President Obama smile during a news conference in the East Room at the White House in Washington, Friday, Aug. 9, 2013. The president said he'll work with Congress to change the oversight of some of the National Security Agency's controversial surveillance programs and name a new panel of outside experts to review technologies.(AP Photo/Charles Dharapak) ORG XMIT: WHCD105
(Photo: Charles Dharapak AP)
WASHINGTON -- President Obama said Friday that former National Security Agency contractor Edward Snowden is not a patriot for leaking details of previously secret U.S. surveillance programs.
"No I don't see Mr. Snowden as a patriot," said Obama, who added that Snowden has been charged with three felonies for the leaks.
The president's comments came in a 50-minute news conference at the White House, one day before he sets off for a week-long vacation on Martha's Vineyard
Obama said he called for a review of the secret surveillance programs before details of documents Snowden leaked to reporters were publicized earlier this summer.
There were other avenues available for someone "whose conscience felt stirred," Obama said. He said Snowden's leaks, which have come out in dribs and drabs, have unfairly set the impression that the U.S. government is spying on its citizens.
But the president said Americans do have real questions about the surveillance programs and acknowledged the leaks have spurred a national conversation about the government's methods.
"There is no doubt that Mr. Snowden's leaks triggered a much more rapid and passionate response," Obama said.
Obama opened his press conference with the announcement of a plan for greater oversight of the intelligence community's surveillance programs, a move he said that will help strike a balance between protecting Americans safety and their privacy.
He also confirmed that former Treasury Secretary Larry Summers and Federal Reserve vice chairman Janet Yellen are among the contenders he is considering to replace Ben Bernanke at the Federal Reserve when his term expires at the end of January.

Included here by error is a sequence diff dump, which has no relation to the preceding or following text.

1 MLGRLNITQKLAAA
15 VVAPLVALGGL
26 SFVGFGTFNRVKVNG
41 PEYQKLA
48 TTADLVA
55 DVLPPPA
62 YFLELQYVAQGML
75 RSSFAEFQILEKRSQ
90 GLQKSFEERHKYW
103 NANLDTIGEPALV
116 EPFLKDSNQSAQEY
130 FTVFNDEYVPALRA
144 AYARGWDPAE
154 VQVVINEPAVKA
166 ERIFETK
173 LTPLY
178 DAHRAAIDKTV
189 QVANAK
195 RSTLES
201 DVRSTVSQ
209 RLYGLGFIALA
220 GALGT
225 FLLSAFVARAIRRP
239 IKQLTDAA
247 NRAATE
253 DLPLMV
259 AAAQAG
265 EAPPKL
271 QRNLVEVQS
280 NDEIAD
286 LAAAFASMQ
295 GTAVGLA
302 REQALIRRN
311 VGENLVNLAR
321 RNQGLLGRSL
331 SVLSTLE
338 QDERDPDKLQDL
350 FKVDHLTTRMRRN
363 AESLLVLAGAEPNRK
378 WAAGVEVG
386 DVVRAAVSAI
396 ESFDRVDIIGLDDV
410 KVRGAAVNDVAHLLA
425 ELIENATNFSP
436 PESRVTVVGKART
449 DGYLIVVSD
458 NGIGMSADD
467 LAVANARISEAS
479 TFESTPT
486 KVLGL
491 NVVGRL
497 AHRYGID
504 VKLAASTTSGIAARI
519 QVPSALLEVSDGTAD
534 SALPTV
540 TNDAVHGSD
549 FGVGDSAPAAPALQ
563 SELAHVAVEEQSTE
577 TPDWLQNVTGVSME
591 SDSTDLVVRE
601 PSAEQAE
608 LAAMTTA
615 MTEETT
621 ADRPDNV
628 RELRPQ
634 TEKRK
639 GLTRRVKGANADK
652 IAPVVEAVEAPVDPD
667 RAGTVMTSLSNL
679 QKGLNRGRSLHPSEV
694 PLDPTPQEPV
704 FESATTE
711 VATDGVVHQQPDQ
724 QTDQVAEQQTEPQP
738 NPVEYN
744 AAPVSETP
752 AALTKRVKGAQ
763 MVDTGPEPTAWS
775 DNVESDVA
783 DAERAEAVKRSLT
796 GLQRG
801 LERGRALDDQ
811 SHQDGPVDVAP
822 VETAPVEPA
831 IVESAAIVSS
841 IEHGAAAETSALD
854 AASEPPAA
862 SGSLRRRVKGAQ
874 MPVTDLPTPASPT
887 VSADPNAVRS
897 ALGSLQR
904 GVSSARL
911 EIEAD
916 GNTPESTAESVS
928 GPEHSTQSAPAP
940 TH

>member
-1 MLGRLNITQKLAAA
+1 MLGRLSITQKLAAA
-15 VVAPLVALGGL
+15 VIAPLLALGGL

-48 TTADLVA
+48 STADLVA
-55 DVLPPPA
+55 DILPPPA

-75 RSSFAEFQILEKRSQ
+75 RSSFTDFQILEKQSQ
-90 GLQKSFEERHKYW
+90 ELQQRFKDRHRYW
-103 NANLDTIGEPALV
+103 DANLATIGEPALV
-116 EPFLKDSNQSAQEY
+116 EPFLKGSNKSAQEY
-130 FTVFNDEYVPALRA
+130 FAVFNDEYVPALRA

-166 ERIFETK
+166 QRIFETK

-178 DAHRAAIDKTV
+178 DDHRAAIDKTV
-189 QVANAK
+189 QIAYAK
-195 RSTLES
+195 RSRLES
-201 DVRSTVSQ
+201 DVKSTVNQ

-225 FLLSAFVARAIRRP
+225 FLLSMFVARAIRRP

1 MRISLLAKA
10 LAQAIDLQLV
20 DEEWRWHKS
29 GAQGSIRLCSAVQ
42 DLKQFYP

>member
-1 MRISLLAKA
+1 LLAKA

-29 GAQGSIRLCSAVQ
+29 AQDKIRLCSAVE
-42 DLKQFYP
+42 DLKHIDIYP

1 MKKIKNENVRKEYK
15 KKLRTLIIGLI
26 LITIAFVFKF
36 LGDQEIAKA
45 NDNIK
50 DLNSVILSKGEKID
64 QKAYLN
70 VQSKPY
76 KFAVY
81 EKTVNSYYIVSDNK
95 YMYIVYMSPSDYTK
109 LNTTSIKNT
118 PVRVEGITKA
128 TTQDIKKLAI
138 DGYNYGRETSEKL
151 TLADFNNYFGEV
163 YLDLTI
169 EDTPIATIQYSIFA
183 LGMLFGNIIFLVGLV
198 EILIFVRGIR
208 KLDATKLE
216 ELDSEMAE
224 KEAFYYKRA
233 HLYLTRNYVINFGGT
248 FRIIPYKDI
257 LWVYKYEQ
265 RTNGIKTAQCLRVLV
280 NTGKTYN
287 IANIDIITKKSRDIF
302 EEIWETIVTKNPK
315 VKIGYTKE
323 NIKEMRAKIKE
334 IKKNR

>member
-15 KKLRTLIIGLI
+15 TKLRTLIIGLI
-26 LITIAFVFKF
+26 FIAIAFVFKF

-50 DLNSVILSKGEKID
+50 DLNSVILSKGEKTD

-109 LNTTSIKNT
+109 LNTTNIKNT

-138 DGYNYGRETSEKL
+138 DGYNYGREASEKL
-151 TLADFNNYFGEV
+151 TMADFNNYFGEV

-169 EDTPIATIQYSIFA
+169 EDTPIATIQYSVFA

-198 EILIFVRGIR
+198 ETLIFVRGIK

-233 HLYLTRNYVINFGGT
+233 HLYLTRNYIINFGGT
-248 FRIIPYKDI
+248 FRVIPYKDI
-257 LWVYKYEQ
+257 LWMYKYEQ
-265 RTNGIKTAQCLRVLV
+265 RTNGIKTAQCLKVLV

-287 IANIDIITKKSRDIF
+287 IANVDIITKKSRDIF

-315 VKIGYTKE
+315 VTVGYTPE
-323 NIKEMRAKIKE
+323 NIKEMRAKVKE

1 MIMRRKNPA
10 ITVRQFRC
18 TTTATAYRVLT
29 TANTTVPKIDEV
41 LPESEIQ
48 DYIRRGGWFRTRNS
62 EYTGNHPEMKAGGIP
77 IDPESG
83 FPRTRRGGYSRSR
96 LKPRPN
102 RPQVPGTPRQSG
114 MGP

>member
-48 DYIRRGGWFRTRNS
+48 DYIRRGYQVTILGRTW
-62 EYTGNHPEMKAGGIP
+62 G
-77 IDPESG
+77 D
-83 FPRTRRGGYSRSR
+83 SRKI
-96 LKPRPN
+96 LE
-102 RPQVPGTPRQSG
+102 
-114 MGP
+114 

Obama acknowledged he recently defended Summers, who has come under attack from some liberals, during a closed-door meeting with House Democrats. But he suggested that his defense of Summers does not mean he has settled on him to be the next Fed chairman.
Obama also weighed in on the strength of the terrorist group al-Qaeda, which as recently as May he referred to as being "on its heels." In recent days, his administration has closed embassies in several countries in the Muslim world as a result of intelligence suggesting that al-Qaeda may be preparing to strike American interests overseas.
"Core al-Qaeda is on its heels, but what I also said was that al-Qaeda and other extremists have metastasized into regional groups that are dangerous," he said.
The president said he holds hopes that the GOP-controlled House will agree to pass legislation overhauling the nation's immigration laws. If passed, it would be a monumental legislative victory for Obama. Though it won broad support in the Senate, it is facing a tough climb in the GOP-controlled House.
Obama seemed to be daring House Republicans to put the Senate legislation to a vote. If they did, he said he was confident it would pass.
"The problem is internal caucus politics, and that's not what the American people want us worrying about," he said.